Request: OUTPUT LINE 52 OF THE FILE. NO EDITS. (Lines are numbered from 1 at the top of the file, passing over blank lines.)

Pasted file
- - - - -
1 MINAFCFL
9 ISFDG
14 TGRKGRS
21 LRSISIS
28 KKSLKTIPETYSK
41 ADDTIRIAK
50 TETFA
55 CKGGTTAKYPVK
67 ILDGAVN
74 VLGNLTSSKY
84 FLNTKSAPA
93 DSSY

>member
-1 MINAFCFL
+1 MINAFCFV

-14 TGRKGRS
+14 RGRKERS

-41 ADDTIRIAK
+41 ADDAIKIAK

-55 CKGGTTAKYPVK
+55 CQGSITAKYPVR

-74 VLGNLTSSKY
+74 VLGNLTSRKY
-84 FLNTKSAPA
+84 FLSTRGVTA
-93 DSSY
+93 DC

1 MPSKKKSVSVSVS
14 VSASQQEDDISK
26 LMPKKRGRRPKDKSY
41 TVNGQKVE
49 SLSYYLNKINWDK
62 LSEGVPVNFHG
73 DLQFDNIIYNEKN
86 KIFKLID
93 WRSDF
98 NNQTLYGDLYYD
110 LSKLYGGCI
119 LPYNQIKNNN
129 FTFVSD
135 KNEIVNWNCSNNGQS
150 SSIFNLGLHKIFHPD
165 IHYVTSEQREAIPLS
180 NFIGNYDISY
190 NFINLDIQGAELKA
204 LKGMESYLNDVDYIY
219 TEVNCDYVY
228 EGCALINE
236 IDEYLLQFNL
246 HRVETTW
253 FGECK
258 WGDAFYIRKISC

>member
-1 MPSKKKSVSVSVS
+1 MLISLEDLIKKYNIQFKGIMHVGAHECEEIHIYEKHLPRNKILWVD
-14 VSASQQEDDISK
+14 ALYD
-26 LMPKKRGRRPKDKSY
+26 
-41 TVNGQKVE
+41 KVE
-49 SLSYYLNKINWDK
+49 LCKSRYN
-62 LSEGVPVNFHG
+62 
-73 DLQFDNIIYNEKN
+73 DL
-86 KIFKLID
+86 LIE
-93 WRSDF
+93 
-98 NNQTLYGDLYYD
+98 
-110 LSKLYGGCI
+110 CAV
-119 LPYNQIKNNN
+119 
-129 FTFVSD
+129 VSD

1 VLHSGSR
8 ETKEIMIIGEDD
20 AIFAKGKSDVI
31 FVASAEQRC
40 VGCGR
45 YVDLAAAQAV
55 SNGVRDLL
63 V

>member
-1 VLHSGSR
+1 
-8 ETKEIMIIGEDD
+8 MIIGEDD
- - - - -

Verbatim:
258 WGDAFYIRKISC